Skip to main content

Alfa Romeo Carabo

Alfa Romeo Carabo 1960s Italian concept car

The Alfa Romeo Carabo was one of the most influential concept cars ever created. Think Lamborghini Countach, for example! The Carabo was the ultimate in wedge-shaped styling. As diagonal lines go, the one from the tip of its nose - to the top of its roof - was about as dynamic as it gets. That was in sharp contrast to its cute stub of a tail. Not only did that look cool - aerodynamically, it was on the money, too. Concept car, or no, the Carabo had a top speed of 160mph ... or so it was claimed. It was, after all, kitted out with a 230bhp V8!

The Carabo 'concept' was packed with real world parts. Many of them had been honed at the track. Its chassis, for example, was spawned by Alfa Romeo's 'Tipo 33' race-car. That meant double-wishbone suspension, all round - and disc brakes. For a car that was never really intended to be driven - at least, not in anger - the Alfa Romeo Carabo was pretty high-spec!

Marcello Gandini was chief designer. The Carabo's 'scissor-doors' would become a supercar trademark. Not only were they amazing to look at - when fully flung up - they were an engineering tour de force. The car's finish was fittingly flamboyant. Metallic green paint was set off by orange highlights. Light-weight glass - made by Belgian firm VHR-Glaverbel - was copper-tinted. As was to be expected, the Carabo wowed the '68 Paris Motor Show. Nuccio Bertone - and his Turin-based studio - had delivered! Lamborghini lovers, especially, will be forever in his debt.

Comments

Popular posts from this blog

FN Four

In terms of breakthroughs in the history of motorcycling, there cannot be many to rival the first in-line four engine. Belgium was the birthplace of this landmark layout. FN was the much-to-be-thanked manufacturer.The FN Four first hit the highway in 1911. It produced 4bhp. That, from a 491 cc capacity. At the time, such figures described state-of-the-art technology. Top speed for the FN Four was 40mph. Not bad - for an 8-valve inlet-over-exhaust set-up. Oh, it was air-cooled.The FN Four was light - tipping the scales at 165lb dry. Not only the motor, but the chassis, too, was avant-garde. It featured an early form of telescopic forks. A new-fangled clutch - and 2-speed 'box - only added to the FN Four's slick box of tricks. Solid shaft-drive output the power. Who, then, designed this visionary vintage? You will not hear the name Paul Kelekom shouted from motorcycling's rooftops. But, you should - for it was he who fashioned the FN Four. In so doing, he ki…

Gilera Saturno

Gilera was a big player in the realm of 1950s motorbike manufacturing. After that, the firm met with mixed fortunes. Gilera's Fifties flagship - the Saturno - was launched in '46. Rolled out in 'Sport', 'Touring', and 'Competition' modes, the Saturno would sell well for years.The Saturno 'production racer' was a hit both on road and track. Competitive for many seasons, it remained so for some time after its production run finished - at the fag-end of the '50s.In road-going form, the Saturno stayed tethered to the tarmac - thanks to its telescopic forks, and vertical rear shocks. Indeed, it would gain a reputation as a 'performance bike' of its day. Towards the end, Gilera was linked with Piaggio, Vespa - and the scooter scene, generally. Illustrious though those names still were, Gilera's glory days were behind it. Bikes like the Saturno, though, still shone a light for past success.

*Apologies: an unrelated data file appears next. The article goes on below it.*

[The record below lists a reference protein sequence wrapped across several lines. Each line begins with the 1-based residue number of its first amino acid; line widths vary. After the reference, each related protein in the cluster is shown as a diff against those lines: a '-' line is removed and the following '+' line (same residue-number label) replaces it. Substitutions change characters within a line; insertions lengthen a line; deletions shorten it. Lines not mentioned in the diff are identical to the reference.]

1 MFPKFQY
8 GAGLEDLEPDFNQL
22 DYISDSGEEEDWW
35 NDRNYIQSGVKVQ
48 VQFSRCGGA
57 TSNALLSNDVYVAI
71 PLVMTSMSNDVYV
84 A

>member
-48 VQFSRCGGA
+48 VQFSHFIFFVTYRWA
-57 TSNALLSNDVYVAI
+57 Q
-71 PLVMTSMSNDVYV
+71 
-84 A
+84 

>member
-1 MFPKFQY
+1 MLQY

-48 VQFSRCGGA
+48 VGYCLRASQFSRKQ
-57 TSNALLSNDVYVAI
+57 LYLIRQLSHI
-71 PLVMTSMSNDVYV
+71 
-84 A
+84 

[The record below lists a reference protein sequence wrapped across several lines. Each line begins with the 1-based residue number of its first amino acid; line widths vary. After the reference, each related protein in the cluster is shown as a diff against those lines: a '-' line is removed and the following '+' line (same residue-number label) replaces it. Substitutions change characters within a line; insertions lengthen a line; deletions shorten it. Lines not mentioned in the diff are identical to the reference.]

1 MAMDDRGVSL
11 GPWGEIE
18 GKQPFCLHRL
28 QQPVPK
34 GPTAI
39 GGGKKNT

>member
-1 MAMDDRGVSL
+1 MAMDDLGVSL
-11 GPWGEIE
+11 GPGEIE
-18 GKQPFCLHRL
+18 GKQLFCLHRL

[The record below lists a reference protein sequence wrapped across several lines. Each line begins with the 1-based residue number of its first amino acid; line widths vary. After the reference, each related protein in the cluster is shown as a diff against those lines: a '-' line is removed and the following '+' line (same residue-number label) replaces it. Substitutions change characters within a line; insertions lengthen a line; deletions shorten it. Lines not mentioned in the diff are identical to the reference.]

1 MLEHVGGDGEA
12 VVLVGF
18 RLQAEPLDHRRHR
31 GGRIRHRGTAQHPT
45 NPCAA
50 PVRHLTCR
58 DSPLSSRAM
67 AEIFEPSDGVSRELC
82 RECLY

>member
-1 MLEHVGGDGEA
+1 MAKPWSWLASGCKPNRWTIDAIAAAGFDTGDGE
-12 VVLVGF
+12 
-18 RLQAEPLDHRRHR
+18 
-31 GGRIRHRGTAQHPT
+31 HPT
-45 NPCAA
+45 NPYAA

NSU Ro80

The styling of the NSU Ro80 was ahead of its time. At first glance, masses of glass were straight out of science-fiction. Closer inspection revealed the gently rising line of its profile - giving it a low front, high back stance - which would influence automotive design for years to come. The 5-seater body was supremely aerodynamic for a saloon car - making cruising at speed a breeze. So flawless was it outwardly that it was hardly touched in ten years of production. Just the tail-lights were modified, on later versions.The Ro80's handling was equally impressive. FWD - and precision power-steering - kept it perfectly pointed. The long-travel strut suspension soaked up bumps. High-efficiency disc brakes were fitted all round. The 3-speed semi-automatic transmission swept through the gears with aplomb. Top speed was a sound 112mph.But, of course, nothing is perfect. The Ro80 was powered by a twin-rotor Wankel engine. Unfortunately - in a rush to get the car into showroom…